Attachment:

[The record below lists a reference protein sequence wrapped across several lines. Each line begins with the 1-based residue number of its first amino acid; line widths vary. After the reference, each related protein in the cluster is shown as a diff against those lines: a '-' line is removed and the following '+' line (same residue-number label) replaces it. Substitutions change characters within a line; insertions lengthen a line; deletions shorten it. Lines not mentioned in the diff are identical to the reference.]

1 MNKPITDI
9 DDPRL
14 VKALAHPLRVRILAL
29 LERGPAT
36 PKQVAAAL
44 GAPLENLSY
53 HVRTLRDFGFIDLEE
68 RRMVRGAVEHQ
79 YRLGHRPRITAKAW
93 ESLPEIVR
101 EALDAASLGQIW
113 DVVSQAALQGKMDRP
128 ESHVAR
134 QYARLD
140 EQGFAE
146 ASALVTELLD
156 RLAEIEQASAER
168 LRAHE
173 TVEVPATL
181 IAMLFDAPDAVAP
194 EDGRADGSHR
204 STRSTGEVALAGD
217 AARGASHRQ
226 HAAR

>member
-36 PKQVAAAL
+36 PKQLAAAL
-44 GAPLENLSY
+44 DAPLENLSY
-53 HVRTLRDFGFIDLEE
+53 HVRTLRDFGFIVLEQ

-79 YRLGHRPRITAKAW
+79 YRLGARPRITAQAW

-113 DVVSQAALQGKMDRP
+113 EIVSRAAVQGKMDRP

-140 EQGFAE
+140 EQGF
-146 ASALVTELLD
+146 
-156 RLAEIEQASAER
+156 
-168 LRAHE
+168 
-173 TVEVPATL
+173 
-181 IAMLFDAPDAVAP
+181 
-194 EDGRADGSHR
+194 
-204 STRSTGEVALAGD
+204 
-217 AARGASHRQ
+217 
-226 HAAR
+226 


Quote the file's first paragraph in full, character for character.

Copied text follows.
[The record below lists a reference protein sequence wrapped across several lines. Each line begins with the 1-based residue number of its first amino acid; line widths vary. After the reference, each related protein in the cluster is shown as a diff against those lines: a '-' line is removed and the following '+' line (same residue-number label) replaces it. Substitutions change characters within a line; insertions lengthen a line; deletions shorten it. Lines not mentioned in the diff are identical to the reference.]